Category Archives: Short Stories

Water Girl, Short Story. 2

Mom and I were at the Saturday market in Epe town. She bought some pepper, onions and spices. Our next stop was the fish market which was by the lagoon. Some fishermen tied their boats to the wooden pier and brought in their catch for the day to the market. We stopped by the table of a young woman selling fish, crabs and snails. Mom pointed at some fish and the fish seller set them aside. While mom haggled with the fish seller, I looked around at the other fish sellers in the market. Out of the corner of my eye I noticed an elderly woman watching me. She regarded me for a while, then she stood up and started walking towards me. As she got closer to me, she kept her gaze on me and it made me uncomfortable. I moved close to mom and held her hand.

The woman came over to where we stood but her eyes never left me. There was something about her eyes. I had seen that look before when I read dad’s books about the southern parts of the country, where the oil companies had damaged the ecosystem, poisoning millions of fish with oil spills, turning fertile farmlands into a dark, depressing, barren wilderness. The woman grinned at me but her eyes were cold, lifeless, like…dead fish.
The woman spoke almost in a whisper. “Good morning.” She pointed her head at me. “Do you know that your daughter is from the sea?”
Mom regarded the woman in silence.
“Do you know that they want her back?”

The fish seller handed over mom’s fish purchase and mom dropped it inside her market bag. Mom gave me a ‘shut-your-mouth look,’ then began walking away from the woman. But the woman followed and caught up with us.
“Is what I am telling you strange?” the woman asked.
Mom looked around to see if anyone was listening to what the woman was saying. Nobody seemed to pay us any attention.
Mom’s face was creased with concern. “Why won’t you people just leave me alone? What do you want from me?” mom asked.
“I do not want anything from you. I wanted to let you know that if you do not return her, there will be consequences,” the woman whispered.
Mom seized the woman by the hand. “Have I not suffered enough? What consequences are you talking about? When will this torment come to an end?”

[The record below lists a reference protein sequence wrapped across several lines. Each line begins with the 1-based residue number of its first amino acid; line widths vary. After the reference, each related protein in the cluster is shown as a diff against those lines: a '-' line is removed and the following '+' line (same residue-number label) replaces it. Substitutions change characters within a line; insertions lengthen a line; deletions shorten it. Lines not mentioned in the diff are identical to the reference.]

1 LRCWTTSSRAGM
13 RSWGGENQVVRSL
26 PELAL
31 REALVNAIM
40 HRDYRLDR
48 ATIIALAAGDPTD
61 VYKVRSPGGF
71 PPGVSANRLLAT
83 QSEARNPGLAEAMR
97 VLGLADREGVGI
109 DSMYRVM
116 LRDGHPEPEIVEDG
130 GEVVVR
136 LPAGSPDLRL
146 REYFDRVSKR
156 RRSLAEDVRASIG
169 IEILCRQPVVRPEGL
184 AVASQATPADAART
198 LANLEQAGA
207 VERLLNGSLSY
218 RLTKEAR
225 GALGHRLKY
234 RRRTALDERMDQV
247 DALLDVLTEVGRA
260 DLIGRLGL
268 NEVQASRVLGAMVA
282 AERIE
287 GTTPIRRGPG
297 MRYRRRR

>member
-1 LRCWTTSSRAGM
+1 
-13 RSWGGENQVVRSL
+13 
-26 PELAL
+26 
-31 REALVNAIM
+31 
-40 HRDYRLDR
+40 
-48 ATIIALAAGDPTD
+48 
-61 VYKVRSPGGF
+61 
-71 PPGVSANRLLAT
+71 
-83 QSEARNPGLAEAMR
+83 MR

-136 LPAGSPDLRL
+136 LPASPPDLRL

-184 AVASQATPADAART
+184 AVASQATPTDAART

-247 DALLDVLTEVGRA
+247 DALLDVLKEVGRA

The woman was silent.
“Please tell me how to stop this. I have suffered a lot because of my daughter. It has been one calamity after another. My husband left me when he found out that she was a gift from the ocean goddess. What should I do?”
The woman regarded mom with some intensity. “Your daughter is too powerful to live with you.”
Mom looked confused. “You keep talking about her powers but she has never shown any powers. She is a normal child,” mom lied. Mom knew I had some powers. She knew this since the day I brought in a squid into the house.

The woman knelt down on one knee so that our eyes were on the same level. “Lara, you speak to fish, don’t you? I know you do. They know you are here. They feel you. They hear you.” She stood up and spread her hands towards the fish market. “Speak to them.” Continue reading

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Water Girl. Short Story, 1.

Water Girl. Chapter 1.

The first time it happened I was five years old. I was playing in the garden with my dolls. I was surrounded by the sweet scent of jasmine and rose. Mangoes pregnant with ripeness, were weighing down the branches of the mango tree, pulling them to the ground. I stood up, grabbed a mango, changed my mind and returned to my dolls. I wiped the sweat of my brow with the edge of my pink dress. Mom had told me not to do that again, but I did it. I heard a noise and I looked up. It was like a screen opened before my eyes and I entered another dimension. The garden disappeared and I saw a wall of water towering above me. I looked up at it in wonder. I was not scared, rather I was curious and reached out to touch it. The water poured over me and I was submerged in it. It felt strange but I was breathing normally under the water. I saw sea creatures I had never seen before, even in my story books. I bent down to pick up my dolls but couldn’t find them. I turned around and that was when I realised that the house was no longer behind me. I called out for mom. Moments later I woke up with mom and dad kneeling beside me. Mom was crying. “They have come to take away my daughter from me,” she said. “My enemies have come to take her away,” she wept.
Dad said nothing. His eyes were alert behind his glasses. He had a puzzling expression on his face. He took off his glasses and wiped the sweat on his face with the back of his hand. He knelt down beside me and asked me a question.
“Lara, how did you get your clothes wet?” he looked around the garden searching for the source of the water. He didn’t find it. He turned his gaze back on me.